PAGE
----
^Humphrey, John W.; John P. Oleson; Andrew N. Sherwood (1998). Greek and Roman technology: A Sourcebook. Annotated translations of Greek and Latin texts and documents. Routledge Sourcebooks for the Ancient World. London and New York: Routledge. ISBN978-0-415-06137-7., pp. 66–67
^Bosworth, C. E. (1981). "A Mediaeval Islamic Prototype of the Fountain Pen?". Journal of Semitic Studies. 26 (1): 229–234. doi:10.1093/jss/26.2.229. We wish to construct a pen which can be used for writing without having recourse to an ink-holder and whose ink will be contained inside it. A person can fill it with ink and write whatever he likes. The writer can put it in his sleeve or anywhere he wishes and it will not stain nor will any drop of ink leak out of it. The ink will flow only when there is an intention to write. We are unaware of anyone previously ever constructing (a pen such as this) and an indication of 'penetrating wisdom' to whoever contemplates it and realises its exact significance and purpose. I exclaimed, 'Is this possible?' He replied, 'It is possible if God so wills'.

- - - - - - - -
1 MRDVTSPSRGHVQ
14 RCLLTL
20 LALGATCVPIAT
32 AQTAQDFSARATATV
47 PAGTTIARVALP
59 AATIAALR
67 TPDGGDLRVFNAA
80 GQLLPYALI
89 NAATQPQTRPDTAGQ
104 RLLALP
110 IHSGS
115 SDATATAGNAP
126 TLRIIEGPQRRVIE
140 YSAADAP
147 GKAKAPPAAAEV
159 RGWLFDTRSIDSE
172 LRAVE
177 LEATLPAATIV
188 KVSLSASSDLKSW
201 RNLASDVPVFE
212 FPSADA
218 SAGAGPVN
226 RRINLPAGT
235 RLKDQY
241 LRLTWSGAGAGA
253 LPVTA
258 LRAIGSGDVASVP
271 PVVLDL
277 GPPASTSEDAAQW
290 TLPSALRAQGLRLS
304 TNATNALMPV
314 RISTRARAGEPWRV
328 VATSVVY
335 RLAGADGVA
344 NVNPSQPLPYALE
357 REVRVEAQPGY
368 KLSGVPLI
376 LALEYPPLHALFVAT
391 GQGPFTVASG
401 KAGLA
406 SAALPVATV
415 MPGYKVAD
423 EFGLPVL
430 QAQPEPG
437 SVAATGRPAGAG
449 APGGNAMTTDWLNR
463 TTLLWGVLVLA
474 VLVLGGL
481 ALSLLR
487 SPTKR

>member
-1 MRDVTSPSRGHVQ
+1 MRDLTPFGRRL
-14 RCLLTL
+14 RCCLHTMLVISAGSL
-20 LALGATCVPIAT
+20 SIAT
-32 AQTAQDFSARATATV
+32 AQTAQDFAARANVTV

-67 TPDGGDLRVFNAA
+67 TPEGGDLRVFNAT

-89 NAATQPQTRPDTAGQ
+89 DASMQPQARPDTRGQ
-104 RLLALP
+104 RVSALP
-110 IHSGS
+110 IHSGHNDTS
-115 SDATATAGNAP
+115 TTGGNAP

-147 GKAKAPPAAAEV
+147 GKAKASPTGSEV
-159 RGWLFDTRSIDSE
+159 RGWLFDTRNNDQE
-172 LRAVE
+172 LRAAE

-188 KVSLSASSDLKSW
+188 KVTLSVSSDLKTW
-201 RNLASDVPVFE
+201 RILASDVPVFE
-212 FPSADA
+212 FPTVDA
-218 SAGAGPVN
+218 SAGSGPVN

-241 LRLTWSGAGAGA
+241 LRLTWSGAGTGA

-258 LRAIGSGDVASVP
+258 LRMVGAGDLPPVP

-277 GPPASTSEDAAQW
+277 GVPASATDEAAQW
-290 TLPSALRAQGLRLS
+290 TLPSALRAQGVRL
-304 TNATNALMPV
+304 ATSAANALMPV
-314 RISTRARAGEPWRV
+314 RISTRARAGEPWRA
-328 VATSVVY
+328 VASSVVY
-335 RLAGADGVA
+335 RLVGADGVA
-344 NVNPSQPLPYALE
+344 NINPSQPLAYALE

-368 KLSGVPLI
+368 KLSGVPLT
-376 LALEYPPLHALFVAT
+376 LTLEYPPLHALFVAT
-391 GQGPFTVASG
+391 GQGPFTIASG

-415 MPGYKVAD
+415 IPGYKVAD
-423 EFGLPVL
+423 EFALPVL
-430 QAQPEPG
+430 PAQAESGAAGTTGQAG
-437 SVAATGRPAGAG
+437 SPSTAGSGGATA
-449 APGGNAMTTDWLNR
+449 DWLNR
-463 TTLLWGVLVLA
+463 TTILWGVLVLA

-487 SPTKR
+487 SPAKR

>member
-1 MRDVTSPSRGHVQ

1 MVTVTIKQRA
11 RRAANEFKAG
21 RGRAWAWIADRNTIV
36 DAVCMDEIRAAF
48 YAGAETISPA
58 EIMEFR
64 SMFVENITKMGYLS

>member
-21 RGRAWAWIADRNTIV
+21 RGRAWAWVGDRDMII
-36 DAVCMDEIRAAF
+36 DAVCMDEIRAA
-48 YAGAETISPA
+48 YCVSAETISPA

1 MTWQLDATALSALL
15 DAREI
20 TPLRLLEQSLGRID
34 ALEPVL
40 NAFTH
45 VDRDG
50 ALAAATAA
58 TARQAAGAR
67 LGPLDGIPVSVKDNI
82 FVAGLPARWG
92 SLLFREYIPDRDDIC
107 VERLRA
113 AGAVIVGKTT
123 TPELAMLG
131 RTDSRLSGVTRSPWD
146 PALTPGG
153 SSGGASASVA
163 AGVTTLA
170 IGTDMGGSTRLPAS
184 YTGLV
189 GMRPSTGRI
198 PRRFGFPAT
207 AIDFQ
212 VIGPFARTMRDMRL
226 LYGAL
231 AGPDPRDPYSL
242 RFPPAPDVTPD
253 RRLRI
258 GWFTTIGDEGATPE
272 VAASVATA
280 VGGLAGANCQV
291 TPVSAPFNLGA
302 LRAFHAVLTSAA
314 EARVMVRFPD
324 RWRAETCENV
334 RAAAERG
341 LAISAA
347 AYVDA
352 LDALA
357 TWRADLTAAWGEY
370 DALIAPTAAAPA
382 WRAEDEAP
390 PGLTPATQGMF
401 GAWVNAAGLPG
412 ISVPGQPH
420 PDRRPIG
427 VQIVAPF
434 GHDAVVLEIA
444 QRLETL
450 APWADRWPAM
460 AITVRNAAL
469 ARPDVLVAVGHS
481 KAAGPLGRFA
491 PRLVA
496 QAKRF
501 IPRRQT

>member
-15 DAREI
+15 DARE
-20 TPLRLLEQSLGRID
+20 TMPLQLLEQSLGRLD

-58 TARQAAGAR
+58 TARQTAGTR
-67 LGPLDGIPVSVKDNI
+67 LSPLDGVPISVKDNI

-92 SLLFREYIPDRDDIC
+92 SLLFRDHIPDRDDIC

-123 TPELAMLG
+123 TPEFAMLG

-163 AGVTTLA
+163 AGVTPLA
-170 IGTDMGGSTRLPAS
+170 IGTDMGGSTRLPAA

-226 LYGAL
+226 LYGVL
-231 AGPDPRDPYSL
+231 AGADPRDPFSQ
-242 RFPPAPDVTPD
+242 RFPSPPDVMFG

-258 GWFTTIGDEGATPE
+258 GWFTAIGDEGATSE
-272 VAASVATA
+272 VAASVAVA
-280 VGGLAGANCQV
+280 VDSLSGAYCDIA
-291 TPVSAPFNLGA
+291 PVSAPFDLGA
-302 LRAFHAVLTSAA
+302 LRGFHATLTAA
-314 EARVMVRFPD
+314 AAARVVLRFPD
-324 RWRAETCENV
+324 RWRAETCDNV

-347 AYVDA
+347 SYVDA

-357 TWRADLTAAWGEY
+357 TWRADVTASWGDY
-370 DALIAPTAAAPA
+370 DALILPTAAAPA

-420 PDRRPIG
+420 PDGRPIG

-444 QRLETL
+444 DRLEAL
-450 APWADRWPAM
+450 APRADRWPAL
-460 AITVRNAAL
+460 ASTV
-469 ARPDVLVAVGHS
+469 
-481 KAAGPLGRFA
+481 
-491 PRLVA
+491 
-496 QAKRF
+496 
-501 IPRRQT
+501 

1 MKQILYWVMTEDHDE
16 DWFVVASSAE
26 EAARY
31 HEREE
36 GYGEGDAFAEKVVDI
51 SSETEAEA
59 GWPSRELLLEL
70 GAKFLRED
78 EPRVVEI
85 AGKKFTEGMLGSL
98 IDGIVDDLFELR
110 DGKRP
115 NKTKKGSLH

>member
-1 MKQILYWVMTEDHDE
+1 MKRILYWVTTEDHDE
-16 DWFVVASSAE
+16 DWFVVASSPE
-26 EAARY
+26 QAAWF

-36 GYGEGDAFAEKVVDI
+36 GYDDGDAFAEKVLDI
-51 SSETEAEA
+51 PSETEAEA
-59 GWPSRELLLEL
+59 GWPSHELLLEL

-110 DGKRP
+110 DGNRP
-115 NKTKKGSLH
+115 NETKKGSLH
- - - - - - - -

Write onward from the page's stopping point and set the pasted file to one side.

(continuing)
^Iman El-Dawoudi, Patrick M O'Connor, Mahmoud Kora and Joseph J W Sertich, 2016, "NEW DINOSAUR REMAINS FROM THE CAMPANIAN QUSEIR FORMATION, WESTERN DESERT, EGYPT", SVP October 2016, Program and Abstracts, p 129